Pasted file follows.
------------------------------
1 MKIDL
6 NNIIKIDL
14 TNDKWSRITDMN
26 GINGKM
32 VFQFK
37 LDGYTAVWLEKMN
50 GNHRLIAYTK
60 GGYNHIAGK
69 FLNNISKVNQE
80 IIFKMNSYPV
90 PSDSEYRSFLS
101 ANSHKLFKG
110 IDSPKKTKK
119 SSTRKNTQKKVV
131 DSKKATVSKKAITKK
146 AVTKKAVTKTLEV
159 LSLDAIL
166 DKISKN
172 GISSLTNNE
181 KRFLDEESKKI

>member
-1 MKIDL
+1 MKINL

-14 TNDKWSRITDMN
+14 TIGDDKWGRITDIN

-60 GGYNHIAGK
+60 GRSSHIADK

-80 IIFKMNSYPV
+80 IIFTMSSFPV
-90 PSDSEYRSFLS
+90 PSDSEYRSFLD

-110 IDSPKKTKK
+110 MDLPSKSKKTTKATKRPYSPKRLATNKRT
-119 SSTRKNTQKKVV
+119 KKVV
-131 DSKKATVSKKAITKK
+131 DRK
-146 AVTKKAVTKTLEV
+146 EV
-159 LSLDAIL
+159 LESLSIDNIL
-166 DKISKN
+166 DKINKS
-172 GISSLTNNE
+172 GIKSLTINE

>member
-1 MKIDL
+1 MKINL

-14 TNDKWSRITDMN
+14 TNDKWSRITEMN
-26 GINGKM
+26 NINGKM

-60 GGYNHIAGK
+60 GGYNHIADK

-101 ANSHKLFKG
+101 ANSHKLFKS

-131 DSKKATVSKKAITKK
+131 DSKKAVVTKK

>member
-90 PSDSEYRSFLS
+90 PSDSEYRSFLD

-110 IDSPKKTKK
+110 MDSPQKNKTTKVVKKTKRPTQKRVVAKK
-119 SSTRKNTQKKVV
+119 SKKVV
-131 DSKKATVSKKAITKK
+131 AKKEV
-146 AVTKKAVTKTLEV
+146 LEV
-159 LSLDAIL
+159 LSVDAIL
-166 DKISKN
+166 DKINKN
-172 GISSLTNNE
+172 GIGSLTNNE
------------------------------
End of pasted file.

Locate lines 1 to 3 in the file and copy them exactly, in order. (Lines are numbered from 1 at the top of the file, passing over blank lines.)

1 MKIDL
6 NNIIKIDL
14 TNDKWSRITDMN